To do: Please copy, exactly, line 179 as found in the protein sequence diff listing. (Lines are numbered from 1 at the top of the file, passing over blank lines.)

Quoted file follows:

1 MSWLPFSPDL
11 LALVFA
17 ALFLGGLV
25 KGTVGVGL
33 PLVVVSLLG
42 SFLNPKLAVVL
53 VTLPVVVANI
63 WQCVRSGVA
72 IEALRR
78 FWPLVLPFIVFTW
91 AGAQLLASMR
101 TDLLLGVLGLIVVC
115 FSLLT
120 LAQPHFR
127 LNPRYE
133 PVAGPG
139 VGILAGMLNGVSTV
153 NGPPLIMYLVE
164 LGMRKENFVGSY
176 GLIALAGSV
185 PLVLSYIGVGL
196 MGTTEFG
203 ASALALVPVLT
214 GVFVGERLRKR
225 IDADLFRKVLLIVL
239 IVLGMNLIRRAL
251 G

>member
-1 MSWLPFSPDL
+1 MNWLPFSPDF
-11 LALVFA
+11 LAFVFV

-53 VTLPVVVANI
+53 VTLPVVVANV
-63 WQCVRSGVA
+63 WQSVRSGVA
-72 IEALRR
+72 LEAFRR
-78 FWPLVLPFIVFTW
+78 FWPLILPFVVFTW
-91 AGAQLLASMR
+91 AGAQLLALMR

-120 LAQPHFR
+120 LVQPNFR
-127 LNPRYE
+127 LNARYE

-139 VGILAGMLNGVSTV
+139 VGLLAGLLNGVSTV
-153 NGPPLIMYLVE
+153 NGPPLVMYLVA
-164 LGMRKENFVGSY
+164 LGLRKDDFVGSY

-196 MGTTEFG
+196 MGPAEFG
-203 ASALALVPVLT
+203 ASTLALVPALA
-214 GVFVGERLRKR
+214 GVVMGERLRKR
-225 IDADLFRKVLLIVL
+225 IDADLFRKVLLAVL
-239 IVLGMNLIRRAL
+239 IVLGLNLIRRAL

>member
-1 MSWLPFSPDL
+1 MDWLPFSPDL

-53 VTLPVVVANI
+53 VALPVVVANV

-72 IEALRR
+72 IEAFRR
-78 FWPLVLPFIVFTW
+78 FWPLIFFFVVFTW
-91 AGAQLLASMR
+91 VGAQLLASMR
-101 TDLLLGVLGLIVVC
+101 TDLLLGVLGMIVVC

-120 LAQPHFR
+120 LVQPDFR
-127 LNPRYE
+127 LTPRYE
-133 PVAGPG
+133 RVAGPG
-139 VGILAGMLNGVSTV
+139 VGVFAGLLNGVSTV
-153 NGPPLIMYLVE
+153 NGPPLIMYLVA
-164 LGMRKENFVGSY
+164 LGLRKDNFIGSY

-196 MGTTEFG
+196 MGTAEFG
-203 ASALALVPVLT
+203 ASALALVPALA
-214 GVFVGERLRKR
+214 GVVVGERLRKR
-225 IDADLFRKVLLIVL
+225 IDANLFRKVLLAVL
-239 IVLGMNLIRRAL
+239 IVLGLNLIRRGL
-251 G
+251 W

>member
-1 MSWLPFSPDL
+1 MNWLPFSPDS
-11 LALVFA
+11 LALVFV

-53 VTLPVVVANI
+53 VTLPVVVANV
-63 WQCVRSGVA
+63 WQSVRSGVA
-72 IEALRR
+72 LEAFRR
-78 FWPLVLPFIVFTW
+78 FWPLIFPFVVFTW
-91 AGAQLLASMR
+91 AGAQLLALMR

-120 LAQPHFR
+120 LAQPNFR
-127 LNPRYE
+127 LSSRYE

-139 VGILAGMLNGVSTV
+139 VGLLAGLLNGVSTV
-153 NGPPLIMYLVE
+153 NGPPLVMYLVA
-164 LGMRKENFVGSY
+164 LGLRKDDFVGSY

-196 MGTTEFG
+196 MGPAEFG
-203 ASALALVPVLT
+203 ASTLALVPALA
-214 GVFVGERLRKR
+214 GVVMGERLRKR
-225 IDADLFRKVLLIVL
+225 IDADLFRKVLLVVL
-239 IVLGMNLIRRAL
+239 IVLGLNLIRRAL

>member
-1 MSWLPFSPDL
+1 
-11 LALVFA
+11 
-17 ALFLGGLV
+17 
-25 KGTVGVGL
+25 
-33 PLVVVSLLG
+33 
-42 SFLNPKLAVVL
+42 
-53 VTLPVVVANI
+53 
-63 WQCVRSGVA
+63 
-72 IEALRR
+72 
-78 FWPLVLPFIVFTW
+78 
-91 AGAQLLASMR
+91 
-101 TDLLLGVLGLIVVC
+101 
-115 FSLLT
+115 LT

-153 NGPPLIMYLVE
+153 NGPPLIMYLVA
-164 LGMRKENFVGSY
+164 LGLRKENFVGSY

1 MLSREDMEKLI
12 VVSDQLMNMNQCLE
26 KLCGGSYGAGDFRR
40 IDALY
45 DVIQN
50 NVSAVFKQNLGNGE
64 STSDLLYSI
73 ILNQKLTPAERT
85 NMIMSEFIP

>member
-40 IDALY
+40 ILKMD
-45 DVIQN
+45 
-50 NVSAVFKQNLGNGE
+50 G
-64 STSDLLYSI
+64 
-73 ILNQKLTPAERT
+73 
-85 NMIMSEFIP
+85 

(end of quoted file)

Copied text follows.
+45 